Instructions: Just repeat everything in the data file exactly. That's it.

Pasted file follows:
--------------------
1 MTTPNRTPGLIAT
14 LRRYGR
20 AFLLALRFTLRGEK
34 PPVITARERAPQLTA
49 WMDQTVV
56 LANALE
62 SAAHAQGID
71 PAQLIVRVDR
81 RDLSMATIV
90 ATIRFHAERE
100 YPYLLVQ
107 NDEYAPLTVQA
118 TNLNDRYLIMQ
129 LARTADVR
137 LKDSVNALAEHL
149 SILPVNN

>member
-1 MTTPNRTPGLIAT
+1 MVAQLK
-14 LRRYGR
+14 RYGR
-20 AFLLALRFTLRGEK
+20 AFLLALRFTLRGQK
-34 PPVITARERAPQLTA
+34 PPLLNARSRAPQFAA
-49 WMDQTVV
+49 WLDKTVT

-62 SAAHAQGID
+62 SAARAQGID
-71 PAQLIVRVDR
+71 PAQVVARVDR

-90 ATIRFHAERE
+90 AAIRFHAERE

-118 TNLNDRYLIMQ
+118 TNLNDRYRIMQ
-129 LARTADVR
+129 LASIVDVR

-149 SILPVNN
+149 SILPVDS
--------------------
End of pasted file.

1 MTTPNRTPGLIAT
14 LRRYGR
20 AFLLALRFTLRGEK
34 PPVITARERAPQLTA
49 WMDQTVV
56 LANALE
62 SAAHAQGID
71 PAQLIVRVDR
81 RDLSMATIV
90 ATIRFHAERE
100 YPYLLVQ
107 NDEYAPLTVQA
118 TNLNDRYLIMQ
129 LARTADVR
137 LKDSVNALAEHL
149 SILPVNN

>member
-1 MTTPNRTPGLIAT
+1 MVAQLK
-14 LRRYGR
+14 RYGR
-20 AFLLALRFTLRGEK
+20 AFLLALRFTLRGQK
-34 PPVITARERAPQLTA
+34 PPLLNARSRAPQFAA
-49 WMDQTVV
+49 WLDKTVT

-62 SAAHAQGID
+62 SAARAQGID
-71 PAQLIVRVDR
+71 PAQVVARVDR

-90 ATIRFHAERE
+90 AAIRFHAERE

-118 TNLNDRYLIMQ
+118 TNLNDRYRIMQ
-129 LARTADVR
+129 LASIVDVR

-149 SILPVNN
+149 SILPVDS